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I got there early on a perfectly sunny, crisp day and was able to revel in its graceful oddity for about a half hour before several other sight-seers appeared.  Its mystery was shattered once it crossed over from “thin place” to “tourist kerfuffle.”  You can experience my angst and woe in the video below.  I apologize for the extremely poor quality which doesn’t really allow for a proper view of what I was trying to describe.

And so ended the most magical hour of my life, and I proceeded to poke my way through the Irish countryside in search of a highway.  Upon finding one, Seamus and I began our longest-ever stretch to County Galway, a mere 6 hours away!  County Antrim to Derry to Donegal to Sligo to Mayo to Galway, and the whole day was sunny and bright.  I stopped for gas and picked up a Twix bar after a friend recommended that I try one.  The moment I took my first bite, I swore to never taste a Twix bar again unless it was from Europe.  I don’t know why (although I suspect a lack of preservative chemicals), but it’s fresher – the cookie was softer, the chocolate was sweeter, and damnit if the caramel wasn’t smoother.  Twix bars, who knew?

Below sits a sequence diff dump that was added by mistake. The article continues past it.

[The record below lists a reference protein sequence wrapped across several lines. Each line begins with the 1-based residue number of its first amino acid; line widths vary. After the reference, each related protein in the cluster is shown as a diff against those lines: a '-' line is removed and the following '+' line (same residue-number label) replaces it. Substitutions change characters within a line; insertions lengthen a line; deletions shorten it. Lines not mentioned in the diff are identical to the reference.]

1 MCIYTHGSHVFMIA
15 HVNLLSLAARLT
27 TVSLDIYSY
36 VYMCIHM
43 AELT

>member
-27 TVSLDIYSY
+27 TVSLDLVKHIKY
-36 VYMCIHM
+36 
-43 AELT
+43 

I meandered my way through the Irish countryside and was surprised that I never once tired of the rolling hills or the color green.  It really is a breathtaking country on all sides.  I snapped this photo with my iPhone while zooming down the road:

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No filter!

Despite the challenging driving conditions and the unfamiliar roads, it really was one of the most relaxing road trips I’ve ever taken.  I was completely content for 5 hours in the car.  No radio, no cell phone – just the road, the highway signs, and the glorious scenery.  I sang to myself for probably an hour, stopped to pet some cows, stuffed my face full of Jaffa Cakes, and generally did whatever I damn well pleased for the entire day.  It was lovely.  But then I arrived in Galway. *music transitions to minor key*

Every story has to have a conflict, right?  Some low point, or valley of despair?  Sorry, Galway, but you were it.  It began with the traffic: